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Picoides arizonae

Picoides arizonae (*)

Cladus: Eukaryota
Supergroup: Opisthokonta
Regnum: Animalia
Subregnum: Eumetazoa
Cladus: Bilateria
Cladus: Nephrozoa
Cladus: Deuterostomia
Phylum: Chordata
Subphylum: Vertebrata
Infraphylum: Gnathostomata
Superclassis: Tetrapoda
Classis: Aves
Subclassis: Carinatae
Infraclassis: Neornithes
Parvclassis: Neognathae
Ordo: Piciformes
Familia: Picidae
Subfamilia: Picinae
Genus: Picoides
Species: Picoides arizonae
Subspecies: P. a. arizonae - P. a. fraterculus - P. a. websteri


Picoides arizonae (Hargitt, 1886)


Ibis - the International Journal of Avian Science, published by the British Ornithologists' Union p.115

Vernacular names
English: Arizona Woodpecker
Français: Pic d'Arizona
Suomi: Sierramadrentikka

The Arizona Woodpecker (Picoides arizonae) is a woodpecker native to southern Arizona and New Mexico and the Sierra Madre Occidental of western Mexico. The species northernmost range in southeastern Arizona, extreme southwestern New Mexico, and northern Sonora is the region of the Madrean sky islands, a region of higher Sonoran Desert mountain ranges.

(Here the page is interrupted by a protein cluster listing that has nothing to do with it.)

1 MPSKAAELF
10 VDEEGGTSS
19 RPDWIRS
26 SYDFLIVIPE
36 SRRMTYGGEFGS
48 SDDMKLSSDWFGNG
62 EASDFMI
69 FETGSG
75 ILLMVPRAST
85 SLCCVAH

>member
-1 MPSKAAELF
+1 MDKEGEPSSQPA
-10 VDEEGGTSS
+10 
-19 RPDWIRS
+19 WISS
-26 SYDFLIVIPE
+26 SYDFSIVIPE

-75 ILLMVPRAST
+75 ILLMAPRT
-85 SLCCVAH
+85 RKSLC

This species is known in older field guides as a subspecies of Strickland's Woodpecker. The 42nd supplement of the American Ornithologists Union checklist officially split Strickland's Woodpecker into two species: the northern population in the Sierra Madre Occidental region (Arizona, P. arizonae) and the southern population in central Mexico (Strickland's, P. stricklandi).


Arizona Woodpeckers are nearly identical to Strickland's Woodpeckers, growing to be about 7 to 8 inches in length. Their plumage is mainly brown and white in coloration, brown on top with a dark rump with white underparts speckled with brown spots. Arizona Woodpeckers usually have white bars on their wings, and have two white stripes across their face which join with another white bar on their neck. Male Arizona Woodpeckers also have a red patch on the nape of their head which is lacking on females.

The call of the Arizona Woodpecker is a sharp, squeaky keech, and this species also gives a rattle call of descending, grating notes.


* BirdLife International (2004). Picoides arizonae. 2006. IUCN Red List of Threatened Species. IUCN 2006. www.iucnredlist.org. Retrieved on 12 May 2006. Database entry includes justification for why this species is of least concern
* "Picoides arizonae". Integrated Taxonomic Information System. http://www.itis.gov/servlet/SingleRpt/SingleRpt?search_topic=TSN&search_value=685724. Retrieved 27 February 2006.
* Sibley, David Allen. The Sibley Field Guide to Birds of Western North America, ISBN 0-679-45121-8

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Source: Wikipedia, Wikispecies: All text is available under the terms of the GNU Free Documentation License